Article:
Wyatt Earp (1994)


   

Our rating: 3 out of 5

Rated: PG13

 
reviewed by Charity Bishop
 
     

In his long career as a lawman, Marshall Wyatt Earp never once was grazed by a bullet. They might have flown hard and fast around him, and taken out a few of his friends, but he was never hit, a testament to what his family called "pure dumb luck." He is also one of the greatest figures in frontier history.

 

The morning is quiet. There's only one figure in the saloon, smoking a cigar while he enjoys what may be his last cup of coffee. It is only hours before the battle that will make the names of Wyatt Earp and Doc Holliday legendary. In those precious moments, Wyatt (Kevin Costner) has time to reflect on his life up to this point. Family. That's what his adventurous father (Gene Hackman) always drilled into them. Nothing else matters except your family. They are your blood, your bond. They will fight by your side until the bitter end. Wyatt had not always been a law man. He started out as a bison hunter, a one-time outlaw, and a husband. But after the death of his wife Urilla (Annabeth Gish) and the consequences of his drinking, he turned his life around. He became the most fearful lawman in Dodge City, where guns were checked as soon as you rode into town, and anyone who disagreed was pistol whipped into submission.

 

Together with his friends Bat (Tom Sizemore) and Ed Masterson (Bill Pullman), Wyatt kept the law in the district while managing never to take another drink. But when the city becomes somewhat disenchanted with his shoot first, ask questions later policy, his contract is not renewed and he is free to move on. Packing up his brothers and their wives and heading to Tombstone, Arizona, Wyatt attempts to make something of himself as a businessman. But all of that is threatened when an old friend is murdered, forcing him to return to Dodge, and ultimately take the long dusty walk down the street of Tombstone into the history books. One thing about this production is that it is incredibly accurate in most of its details. The authenticity of events in the characters' lives are nearly as perfect as the incredible costumes and panoramic scenery. This is one movie you must see in widescreen -- there's nothing more impressive than watching a bison herd stampede over the wilds, or seeing Wyatt ride across the magnificent desert just at twilight.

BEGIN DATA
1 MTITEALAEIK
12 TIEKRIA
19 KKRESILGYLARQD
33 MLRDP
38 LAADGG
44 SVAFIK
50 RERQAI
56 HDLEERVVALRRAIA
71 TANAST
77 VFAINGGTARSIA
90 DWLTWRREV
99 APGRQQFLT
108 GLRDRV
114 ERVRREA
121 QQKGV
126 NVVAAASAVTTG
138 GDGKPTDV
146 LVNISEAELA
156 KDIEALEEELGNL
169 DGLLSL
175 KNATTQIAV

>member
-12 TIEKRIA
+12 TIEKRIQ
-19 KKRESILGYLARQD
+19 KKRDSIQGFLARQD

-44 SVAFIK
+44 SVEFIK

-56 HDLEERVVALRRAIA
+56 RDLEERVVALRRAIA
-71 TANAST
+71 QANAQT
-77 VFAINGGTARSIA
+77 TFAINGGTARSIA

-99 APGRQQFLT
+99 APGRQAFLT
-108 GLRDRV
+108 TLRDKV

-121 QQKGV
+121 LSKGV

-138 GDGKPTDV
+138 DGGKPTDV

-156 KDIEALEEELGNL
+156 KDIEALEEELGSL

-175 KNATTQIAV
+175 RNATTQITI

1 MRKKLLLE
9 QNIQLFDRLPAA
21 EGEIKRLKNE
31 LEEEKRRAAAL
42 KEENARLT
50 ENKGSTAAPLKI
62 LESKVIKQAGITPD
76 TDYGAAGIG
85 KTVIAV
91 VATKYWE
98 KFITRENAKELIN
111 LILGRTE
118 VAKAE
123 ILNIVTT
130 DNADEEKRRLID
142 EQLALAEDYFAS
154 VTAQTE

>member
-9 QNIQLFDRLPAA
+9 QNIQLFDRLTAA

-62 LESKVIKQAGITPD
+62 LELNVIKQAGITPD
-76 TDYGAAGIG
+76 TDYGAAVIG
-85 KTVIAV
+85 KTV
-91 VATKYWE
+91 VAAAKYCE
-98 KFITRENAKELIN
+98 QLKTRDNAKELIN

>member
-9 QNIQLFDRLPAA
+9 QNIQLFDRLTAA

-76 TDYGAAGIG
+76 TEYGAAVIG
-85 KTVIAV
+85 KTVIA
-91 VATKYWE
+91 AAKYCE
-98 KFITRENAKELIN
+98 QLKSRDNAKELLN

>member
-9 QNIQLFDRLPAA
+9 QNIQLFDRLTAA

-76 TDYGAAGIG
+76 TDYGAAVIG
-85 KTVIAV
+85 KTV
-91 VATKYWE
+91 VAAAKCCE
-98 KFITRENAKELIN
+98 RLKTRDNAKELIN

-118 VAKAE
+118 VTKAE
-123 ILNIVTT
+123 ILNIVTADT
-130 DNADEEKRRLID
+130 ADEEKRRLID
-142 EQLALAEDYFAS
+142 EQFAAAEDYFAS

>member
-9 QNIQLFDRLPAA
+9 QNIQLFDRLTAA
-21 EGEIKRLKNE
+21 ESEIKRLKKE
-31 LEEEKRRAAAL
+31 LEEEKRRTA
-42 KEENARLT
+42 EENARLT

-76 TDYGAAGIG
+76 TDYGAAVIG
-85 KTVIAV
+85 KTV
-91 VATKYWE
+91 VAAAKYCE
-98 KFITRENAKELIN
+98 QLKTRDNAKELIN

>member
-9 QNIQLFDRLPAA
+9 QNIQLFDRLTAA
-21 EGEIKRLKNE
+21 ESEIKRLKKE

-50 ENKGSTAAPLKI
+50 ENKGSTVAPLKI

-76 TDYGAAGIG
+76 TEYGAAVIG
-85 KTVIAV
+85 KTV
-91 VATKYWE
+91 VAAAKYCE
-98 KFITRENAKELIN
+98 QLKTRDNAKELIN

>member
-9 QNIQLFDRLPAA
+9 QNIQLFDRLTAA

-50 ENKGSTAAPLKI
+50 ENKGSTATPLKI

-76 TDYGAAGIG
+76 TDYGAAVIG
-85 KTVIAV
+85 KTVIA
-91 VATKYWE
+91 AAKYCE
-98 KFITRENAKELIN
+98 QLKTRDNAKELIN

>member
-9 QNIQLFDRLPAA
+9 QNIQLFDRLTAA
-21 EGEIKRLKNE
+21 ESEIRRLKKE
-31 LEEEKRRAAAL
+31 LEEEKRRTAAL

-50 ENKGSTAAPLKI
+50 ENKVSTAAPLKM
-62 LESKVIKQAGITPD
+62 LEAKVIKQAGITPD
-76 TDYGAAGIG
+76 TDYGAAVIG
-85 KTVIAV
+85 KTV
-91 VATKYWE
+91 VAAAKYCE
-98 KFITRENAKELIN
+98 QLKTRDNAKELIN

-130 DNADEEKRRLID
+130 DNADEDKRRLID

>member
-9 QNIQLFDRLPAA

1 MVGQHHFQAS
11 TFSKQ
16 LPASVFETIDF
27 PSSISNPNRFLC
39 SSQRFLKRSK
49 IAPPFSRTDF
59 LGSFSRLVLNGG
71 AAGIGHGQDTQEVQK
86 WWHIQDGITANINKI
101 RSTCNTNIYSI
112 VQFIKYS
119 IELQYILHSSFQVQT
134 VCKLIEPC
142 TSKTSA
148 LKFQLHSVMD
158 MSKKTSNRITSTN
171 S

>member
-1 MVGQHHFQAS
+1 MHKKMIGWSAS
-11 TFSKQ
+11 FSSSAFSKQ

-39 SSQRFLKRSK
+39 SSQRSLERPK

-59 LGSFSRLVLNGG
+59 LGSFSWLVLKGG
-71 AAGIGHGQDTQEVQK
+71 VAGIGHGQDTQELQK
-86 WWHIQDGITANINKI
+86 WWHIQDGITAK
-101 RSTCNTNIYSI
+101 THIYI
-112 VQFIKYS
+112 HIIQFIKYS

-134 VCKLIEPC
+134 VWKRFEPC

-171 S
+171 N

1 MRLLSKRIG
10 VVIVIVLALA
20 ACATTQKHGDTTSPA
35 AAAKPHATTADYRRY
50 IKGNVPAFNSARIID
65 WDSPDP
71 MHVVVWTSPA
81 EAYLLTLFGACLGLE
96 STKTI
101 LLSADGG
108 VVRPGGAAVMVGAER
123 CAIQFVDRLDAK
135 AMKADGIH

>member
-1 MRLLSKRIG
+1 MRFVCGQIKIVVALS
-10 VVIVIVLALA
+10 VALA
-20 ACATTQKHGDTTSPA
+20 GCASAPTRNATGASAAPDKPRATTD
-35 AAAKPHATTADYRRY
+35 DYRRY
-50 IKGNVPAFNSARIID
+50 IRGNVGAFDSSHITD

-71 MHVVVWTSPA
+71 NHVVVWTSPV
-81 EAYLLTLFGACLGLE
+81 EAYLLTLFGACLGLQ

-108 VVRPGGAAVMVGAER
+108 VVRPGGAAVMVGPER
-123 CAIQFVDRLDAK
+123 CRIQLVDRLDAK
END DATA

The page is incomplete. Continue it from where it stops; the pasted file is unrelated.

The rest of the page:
Even though it clocks in at over three hours, you gain an immense amount of knowledge not only about the title character but the people that surrounded him. In the documentaries on the special edition, it is stressed that the story is all about family, and that is very true. You learn to know these brothers (and in the case of Doc, surrogate brothers) and care about what happens to them. You choke up when one of them is killed, and gasp when others are wounded. Yet you can also understand the fear and angst of their traumatized wives.